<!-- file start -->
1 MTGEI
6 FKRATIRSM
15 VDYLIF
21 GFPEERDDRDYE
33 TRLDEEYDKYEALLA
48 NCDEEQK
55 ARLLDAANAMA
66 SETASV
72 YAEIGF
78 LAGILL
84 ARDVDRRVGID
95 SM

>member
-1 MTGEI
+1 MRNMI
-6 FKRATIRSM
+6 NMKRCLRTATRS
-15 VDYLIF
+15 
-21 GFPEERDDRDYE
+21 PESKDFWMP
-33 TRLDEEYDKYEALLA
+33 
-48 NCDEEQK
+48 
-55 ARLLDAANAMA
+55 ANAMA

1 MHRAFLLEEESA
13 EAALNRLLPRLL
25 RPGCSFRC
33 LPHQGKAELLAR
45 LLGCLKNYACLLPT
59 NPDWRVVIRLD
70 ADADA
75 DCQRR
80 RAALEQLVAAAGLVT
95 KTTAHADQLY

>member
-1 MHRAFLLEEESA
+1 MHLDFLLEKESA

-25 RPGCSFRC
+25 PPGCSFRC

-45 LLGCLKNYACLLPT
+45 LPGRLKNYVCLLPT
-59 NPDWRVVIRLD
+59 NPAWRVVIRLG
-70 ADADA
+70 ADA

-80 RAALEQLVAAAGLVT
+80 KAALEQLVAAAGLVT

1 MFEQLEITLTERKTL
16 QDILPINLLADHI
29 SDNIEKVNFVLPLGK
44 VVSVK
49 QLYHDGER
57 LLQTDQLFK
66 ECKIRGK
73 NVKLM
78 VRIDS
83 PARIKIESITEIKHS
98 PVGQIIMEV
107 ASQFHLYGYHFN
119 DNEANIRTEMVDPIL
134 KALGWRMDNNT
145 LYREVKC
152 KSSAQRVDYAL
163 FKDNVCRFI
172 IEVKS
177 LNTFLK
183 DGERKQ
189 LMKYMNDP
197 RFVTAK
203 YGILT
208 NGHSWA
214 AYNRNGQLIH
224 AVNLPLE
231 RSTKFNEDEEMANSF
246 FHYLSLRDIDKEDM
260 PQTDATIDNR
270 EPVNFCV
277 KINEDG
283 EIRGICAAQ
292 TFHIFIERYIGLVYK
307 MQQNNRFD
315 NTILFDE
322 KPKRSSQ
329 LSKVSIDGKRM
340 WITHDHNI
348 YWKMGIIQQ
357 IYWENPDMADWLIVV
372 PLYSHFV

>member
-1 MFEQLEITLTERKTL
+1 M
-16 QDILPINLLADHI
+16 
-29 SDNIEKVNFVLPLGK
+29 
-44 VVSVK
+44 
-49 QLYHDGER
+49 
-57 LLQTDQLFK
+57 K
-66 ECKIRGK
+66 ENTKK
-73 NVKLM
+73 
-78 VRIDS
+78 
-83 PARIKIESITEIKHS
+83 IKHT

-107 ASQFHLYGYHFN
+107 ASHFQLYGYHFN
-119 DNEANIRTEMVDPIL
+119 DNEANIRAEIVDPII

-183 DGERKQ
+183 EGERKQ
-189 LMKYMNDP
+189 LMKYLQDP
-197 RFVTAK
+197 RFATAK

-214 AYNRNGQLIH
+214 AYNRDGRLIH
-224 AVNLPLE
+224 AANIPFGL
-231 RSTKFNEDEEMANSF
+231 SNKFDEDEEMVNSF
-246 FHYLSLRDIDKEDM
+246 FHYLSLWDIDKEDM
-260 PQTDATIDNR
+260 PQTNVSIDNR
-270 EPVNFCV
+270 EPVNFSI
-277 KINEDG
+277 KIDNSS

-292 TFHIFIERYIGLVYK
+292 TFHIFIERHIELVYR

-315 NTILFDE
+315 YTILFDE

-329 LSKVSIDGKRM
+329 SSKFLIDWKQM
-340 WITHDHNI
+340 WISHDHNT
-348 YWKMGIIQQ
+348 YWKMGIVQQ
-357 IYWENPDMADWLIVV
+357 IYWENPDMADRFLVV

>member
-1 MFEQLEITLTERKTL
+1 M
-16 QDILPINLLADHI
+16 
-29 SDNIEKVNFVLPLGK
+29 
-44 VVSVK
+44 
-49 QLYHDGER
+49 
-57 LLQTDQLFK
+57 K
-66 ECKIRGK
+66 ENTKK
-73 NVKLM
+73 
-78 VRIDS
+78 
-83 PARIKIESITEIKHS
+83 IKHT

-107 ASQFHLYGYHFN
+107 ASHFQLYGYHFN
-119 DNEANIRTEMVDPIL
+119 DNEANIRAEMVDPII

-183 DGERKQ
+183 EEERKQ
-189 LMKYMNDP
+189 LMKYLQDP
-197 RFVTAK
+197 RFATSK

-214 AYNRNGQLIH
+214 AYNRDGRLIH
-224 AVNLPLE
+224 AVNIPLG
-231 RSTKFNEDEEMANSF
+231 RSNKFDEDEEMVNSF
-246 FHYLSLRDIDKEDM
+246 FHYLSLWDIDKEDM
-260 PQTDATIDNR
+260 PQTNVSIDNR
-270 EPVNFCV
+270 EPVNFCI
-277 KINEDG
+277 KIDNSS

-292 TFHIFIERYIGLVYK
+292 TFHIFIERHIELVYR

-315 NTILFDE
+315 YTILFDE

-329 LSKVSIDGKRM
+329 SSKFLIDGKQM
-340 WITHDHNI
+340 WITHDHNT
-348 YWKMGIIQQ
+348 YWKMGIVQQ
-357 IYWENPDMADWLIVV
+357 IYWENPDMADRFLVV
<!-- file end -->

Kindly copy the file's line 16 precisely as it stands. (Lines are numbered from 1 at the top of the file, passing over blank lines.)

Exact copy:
-6 FKRATIRSM